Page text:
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Holliday shopping done early

By Nick Cafardo
Globe Staff / November 11, 2009

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CHICAGO - Multiple reports have it that the Red Sox made a four-year, $60 million offer to left fielder Jason Bay, though general manager Theo Epstein has not confirmed that. But if the Sox don’t retain Bay, the main power-hitting outfielder available is Matt Holliday, who is represented by Scott Boras.

Holliday is basically Boras’s 2010 version of Mark Teixeira. While Boras hasn’t put a monetary figure on Holliday’s worth, you can assume that Boras will ask for (and may not get) at least Teixeira money (eight years, $180 million).

Boras met with Epstein last night at the general managers’ meetings, and it is likely that Holliday’s name came up. Epstein has said that while he wants to pursue a deal with Bay, he won’t limit himself exclusively to negotiating with Bay in case it doesn’t work out. So Boras came calling for the usual introductory meeting about a major player.

Question is, what will the relationship be between Boras and the Red Sox after last season’s failed attempt to land Teixeira? Those talks seemed to turn sour when Sox owner John Henry indicated after a meeting with Teixeira in Dallas that Boras’s demands were too rich. President/CEO Larry Lucchino also might have said some things to disturb Teixeira.

“I would say that the Boston Red Sox had a chance to sign Mark Teixeira before the New York Yankees did because we gave them an offer,’’ Boras said. “That’s the best I can do for owners when you give them a chance to sign a player. The player was earnest in coming there at the time and he presented them with [a proposal] and they could have accepted it.’’

And we know the rest of the story. Teixeira signed with the Yankees and went on to have a great year as New York won the World Series.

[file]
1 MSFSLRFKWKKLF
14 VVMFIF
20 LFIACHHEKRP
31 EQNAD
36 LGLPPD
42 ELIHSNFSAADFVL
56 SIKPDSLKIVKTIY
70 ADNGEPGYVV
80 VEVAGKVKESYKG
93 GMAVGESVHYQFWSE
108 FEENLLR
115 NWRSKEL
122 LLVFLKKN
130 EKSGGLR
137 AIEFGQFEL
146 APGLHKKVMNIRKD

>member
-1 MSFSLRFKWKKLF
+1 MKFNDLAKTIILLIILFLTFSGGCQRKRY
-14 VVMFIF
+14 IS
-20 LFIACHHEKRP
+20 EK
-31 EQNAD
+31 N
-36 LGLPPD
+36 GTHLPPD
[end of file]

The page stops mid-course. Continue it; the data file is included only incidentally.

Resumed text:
But business is business. And bad feelings don’t last long. The Sox have negotiated many other contracts with Boras with no problems to speak of, so a new day, a new player, a new offseason, should wipe the slate clean. The Sox may have a huge need for Holliday if Bay signs elsewhere, so they have to be all ears.

When Boras was told that Bay’s agent, Joe Urbon, said Bay was the most complete player in free agency, Boras said, “I don’t know what criteria he’s looking at, and that’s fine. All I can tell you is I’ve been around baseball a long time and the reality is that Matt Holliday is a complete player.’’

But what about Holliday’s slow start with the A’s this season before being traded to the Cardinals, which has led some to speculate that the 29-year-old is best suited for the National League?

Holliday hit .286 with 11 homers and 54 RBIs in 93 games with Oakland, then hit .353 with 13 homers and 55 RBIs in 63 games with St. Louis.

“I look at the totality of the circumstances,’’ Boras said. “Matt in American League ballparks in interleague play did very well. When you’re talking about Oakland, [Johnny] Damon didn’t play well in Oakland for a period of time but it doesn’t mean he couldn’t play well in the AL for a long time.

“It was a moment in time when Matt was there where he was having problems with his hitting mechanics and he made some adjustments. And frankly, after the first five weeks of the season he went back to his normal stance and he hit well over .300 and his slugging and OPS was at the same level it was in the NL.’’